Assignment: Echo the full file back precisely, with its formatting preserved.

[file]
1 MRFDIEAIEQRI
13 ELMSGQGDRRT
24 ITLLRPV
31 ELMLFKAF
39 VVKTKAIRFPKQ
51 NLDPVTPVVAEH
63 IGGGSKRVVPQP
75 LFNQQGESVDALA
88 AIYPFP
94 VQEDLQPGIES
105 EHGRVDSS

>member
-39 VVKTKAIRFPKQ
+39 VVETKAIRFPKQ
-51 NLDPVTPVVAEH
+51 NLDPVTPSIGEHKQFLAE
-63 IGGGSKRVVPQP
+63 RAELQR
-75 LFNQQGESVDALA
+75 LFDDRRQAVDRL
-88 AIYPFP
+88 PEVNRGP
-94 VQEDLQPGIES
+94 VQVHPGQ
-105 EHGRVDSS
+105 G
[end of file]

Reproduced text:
1 MRFDIEAIEQRI
13 ELMSGQGDRRT
24 ITLLRPV
31 ELMLFKAF
39 VVKTKAIRFPKQ
51 NLDPVTPVVAEH
63 IGGGSKRVVPQP
75 LFNQQGESVDALA
88 AIYPFP
94 VQEDLQPGIES
105 EHGRVDSS

>member
-39 VVKTKAIRFPKQ
+39 VVETKAIRFPKQ
-51 NLDPVTPVVAEH
+51 NLDPVTPSIGEHKQFLAE
-63 IGGGSKRVVPQP
+63 RAELQR
-75 LFNQQGESVDALA
+75 LFDDRRQAVDRL
-88 AIYPFP
+88 PEVNRGP
-94 VQEDLQPGIES
+94 VQVHPGQ
-105 EHGRVDSS
+105 G